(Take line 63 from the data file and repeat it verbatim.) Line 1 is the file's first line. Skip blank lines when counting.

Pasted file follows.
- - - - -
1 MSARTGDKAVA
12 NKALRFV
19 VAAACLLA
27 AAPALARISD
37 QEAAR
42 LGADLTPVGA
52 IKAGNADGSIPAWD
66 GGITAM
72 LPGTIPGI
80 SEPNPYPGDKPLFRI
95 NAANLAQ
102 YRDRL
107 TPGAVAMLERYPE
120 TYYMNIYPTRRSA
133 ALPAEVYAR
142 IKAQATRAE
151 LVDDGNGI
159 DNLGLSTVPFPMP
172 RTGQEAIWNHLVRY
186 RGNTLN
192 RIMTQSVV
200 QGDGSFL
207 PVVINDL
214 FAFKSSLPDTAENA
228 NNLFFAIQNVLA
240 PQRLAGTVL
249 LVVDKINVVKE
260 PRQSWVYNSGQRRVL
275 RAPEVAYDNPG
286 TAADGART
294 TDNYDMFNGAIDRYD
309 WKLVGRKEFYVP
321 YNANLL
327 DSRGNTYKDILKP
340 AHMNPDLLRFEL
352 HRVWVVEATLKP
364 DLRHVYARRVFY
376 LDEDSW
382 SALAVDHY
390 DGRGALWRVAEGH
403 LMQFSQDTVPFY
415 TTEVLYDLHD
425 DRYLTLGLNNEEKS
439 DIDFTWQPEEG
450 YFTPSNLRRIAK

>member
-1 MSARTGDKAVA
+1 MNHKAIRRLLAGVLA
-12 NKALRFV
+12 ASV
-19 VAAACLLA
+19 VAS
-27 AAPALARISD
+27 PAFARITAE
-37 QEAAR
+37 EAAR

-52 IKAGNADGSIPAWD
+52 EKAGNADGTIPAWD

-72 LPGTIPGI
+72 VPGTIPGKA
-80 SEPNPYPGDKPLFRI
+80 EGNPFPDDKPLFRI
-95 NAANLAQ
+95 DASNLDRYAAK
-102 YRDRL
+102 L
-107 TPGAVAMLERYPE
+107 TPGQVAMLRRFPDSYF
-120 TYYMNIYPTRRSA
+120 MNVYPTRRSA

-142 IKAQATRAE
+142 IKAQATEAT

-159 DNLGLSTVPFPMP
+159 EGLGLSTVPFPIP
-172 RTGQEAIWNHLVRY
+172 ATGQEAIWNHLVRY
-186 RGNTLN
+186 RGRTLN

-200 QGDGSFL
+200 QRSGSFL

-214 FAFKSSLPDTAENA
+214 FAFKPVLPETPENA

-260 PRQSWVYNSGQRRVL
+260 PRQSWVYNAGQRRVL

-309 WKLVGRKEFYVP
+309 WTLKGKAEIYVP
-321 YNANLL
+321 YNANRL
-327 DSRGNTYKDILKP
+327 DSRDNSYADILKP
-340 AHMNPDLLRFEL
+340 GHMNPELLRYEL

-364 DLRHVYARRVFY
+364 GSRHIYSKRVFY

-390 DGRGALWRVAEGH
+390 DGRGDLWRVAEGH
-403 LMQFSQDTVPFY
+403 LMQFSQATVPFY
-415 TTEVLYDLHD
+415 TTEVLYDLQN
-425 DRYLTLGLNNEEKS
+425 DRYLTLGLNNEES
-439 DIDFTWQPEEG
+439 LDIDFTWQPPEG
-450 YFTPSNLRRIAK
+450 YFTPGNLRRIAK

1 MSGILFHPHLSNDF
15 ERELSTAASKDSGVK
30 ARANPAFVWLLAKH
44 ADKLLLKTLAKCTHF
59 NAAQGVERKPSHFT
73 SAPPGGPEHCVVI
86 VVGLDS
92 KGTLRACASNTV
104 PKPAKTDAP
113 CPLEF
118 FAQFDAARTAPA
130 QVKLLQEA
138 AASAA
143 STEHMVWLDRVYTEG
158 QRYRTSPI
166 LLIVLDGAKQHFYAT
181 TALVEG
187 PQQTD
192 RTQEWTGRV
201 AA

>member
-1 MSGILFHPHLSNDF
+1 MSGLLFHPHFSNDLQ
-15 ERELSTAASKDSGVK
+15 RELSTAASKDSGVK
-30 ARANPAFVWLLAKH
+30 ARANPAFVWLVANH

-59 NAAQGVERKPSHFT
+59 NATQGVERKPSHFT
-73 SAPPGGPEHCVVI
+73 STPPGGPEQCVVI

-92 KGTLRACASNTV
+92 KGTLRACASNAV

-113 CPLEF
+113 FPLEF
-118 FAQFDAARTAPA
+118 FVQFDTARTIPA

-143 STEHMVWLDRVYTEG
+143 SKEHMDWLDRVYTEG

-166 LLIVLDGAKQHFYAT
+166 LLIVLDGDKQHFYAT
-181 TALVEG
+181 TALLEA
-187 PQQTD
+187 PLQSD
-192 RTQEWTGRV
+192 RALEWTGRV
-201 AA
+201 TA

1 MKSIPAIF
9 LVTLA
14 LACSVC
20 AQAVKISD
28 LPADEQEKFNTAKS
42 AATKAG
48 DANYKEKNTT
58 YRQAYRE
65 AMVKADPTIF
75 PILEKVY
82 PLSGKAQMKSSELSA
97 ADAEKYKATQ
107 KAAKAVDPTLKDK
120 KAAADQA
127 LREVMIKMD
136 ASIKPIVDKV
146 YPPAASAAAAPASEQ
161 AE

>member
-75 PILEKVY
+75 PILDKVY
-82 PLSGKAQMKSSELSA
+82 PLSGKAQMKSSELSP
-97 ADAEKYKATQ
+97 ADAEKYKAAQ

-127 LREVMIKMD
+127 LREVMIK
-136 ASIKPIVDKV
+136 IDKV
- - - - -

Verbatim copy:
-95 NAANLAQ